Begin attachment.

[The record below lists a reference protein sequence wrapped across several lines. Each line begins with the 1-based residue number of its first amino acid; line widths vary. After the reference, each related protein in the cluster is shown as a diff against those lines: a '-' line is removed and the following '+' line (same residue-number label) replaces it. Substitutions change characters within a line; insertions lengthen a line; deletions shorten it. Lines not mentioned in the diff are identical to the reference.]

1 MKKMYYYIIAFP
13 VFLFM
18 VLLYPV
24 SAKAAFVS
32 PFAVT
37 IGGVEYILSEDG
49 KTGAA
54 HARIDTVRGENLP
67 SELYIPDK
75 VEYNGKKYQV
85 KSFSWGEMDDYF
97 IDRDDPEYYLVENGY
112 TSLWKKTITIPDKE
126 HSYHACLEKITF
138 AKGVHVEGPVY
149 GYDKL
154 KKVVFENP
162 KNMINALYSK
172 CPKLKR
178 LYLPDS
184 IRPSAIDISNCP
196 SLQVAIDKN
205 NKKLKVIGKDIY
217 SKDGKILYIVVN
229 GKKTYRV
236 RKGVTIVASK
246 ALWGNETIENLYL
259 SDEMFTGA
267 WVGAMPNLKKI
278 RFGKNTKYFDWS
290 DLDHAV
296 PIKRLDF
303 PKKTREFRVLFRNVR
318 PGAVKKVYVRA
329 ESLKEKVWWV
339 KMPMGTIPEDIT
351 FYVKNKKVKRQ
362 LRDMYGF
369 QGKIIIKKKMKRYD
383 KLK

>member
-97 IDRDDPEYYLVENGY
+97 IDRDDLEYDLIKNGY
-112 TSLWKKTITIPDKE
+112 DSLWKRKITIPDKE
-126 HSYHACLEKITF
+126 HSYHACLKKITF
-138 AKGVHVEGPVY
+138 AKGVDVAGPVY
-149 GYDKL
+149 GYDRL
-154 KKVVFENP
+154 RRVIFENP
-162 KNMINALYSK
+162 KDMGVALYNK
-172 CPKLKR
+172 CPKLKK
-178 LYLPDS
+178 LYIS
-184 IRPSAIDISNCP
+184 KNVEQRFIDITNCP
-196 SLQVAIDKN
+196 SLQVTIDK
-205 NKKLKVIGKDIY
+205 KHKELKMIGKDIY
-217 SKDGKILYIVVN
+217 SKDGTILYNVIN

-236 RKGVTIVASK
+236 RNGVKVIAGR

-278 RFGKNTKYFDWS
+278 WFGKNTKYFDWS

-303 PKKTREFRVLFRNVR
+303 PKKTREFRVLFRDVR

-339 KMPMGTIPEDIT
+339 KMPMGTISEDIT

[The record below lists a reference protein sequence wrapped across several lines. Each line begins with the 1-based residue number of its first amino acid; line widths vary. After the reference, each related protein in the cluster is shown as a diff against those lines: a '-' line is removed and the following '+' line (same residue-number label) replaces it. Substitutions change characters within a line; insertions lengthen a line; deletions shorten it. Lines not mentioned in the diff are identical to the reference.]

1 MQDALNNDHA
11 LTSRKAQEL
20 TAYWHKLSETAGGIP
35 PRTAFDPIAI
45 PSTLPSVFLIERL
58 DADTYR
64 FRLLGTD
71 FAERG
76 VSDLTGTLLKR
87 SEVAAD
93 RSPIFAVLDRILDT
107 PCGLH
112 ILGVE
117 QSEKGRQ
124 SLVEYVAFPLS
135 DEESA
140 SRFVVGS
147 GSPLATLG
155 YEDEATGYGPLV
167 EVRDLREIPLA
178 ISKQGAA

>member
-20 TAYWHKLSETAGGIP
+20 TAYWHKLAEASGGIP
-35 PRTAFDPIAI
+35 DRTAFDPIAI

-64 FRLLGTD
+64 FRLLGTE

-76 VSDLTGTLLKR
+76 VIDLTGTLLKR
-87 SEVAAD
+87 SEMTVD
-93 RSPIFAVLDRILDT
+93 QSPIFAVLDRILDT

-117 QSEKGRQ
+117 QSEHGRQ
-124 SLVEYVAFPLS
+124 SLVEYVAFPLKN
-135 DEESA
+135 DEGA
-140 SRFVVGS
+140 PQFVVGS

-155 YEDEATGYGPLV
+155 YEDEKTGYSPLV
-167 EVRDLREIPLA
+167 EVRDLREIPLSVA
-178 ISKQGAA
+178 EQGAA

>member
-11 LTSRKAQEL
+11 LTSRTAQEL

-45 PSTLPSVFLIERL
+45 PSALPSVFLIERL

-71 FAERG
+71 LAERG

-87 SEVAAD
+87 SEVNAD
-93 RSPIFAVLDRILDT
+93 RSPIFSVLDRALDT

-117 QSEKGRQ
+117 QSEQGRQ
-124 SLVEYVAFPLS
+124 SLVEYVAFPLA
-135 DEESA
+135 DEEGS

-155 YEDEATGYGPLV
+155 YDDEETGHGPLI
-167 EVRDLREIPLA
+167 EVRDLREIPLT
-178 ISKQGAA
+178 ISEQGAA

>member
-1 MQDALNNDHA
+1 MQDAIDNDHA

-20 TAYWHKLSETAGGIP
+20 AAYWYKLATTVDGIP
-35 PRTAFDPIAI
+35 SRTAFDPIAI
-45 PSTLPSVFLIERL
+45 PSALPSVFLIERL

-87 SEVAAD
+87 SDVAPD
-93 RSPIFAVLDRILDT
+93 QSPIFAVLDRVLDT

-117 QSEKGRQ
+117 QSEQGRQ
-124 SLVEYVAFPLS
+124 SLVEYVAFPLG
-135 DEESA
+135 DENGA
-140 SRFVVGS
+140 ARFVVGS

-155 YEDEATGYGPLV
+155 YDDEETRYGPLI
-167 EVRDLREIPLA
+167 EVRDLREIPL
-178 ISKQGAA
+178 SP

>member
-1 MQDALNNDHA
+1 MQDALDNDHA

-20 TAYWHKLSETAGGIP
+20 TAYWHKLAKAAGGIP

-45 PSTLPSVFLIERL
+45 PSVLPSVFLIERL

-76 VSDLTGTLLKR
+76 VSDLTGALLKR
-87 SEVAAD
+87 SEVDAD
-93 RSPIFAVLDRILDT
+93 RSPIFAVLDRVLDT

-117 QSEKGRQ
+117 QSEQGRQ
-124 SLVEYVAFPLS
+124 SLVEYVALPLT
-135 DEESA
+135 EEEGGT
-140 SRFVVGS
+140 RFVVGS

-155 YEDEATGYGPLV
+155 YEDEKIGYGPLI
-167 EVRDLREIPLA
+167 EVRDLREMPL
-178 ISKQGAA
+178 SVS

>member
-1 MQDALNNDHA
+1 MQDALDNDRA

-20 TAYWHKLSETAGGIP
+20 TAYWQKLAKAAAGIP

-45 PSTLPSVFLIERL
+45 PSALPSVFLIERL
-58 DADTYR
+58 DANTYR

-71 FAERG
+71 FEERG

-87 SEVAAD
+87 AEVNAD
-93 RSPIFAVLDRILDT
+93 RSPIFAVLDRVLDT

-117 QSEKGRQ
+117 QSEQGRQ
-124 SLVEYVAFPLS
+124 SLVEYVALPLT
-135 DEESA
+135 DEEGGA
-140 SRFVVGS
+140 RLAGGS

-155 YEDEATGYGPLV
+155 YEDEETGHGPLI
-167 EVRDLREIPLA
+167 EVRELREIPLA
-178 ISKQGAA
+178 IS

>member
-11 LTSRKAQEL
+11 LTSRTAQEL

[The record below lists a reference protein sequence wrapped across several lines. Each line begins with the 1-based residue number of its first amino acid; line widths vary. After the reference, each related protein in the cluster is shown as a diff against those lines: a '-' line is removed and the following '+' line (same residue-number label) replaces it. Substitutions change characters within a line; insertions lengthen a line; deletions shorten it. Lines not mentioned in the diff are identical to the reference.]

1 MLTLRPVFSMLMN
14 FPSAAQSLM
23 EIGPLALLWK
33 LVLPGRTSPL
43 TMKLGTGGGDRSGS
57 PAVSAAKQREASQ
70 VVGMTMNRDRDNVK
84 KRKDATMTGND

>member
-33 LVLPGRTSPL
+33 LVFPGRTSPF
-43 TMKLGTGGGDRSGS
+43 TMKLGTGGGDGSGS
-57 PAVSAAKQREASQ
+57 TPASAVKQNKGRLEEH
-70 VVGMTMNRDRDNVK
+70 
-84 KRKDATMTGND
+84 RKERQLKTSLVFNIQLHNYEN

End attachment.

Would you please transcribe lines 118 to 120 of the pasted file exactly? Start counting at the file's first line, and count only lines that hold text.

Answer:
-140 SRFVVGS
+140 PQFVVGS

-155 YEDEATGYGPLV